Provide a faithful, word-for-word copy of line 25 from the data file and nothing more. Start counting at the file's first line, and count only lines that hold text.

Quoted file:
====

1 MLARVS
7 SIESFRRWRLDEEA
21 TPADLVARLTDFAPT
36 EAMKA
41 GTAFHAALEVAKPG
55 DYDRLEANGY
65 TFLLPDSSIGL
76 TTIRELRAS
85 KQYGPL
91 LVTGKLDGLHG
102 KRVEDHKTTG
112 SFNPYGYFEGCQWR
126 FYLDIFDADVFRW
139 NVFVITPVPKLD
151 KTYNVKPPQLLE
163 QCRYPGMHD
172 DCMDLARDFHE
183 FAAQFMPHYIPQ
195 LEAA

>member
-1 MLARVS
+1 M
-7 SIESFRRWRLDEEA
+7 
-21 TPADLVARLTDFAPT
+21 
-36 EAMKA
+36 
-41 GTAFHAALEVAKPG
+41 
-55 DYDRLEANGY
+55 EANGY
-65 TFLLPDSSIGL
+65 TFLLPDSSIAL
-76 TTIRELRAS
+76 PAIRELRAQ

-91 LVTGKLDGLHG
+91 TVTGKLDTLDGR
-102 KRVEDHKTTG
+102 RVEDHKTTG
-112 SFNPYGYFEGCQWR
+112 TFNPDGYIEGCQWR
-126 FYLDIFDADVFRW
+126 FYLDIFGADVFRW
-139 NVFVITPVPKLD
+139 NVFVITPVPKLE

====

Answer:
-21 TPADLVARLTDFAPT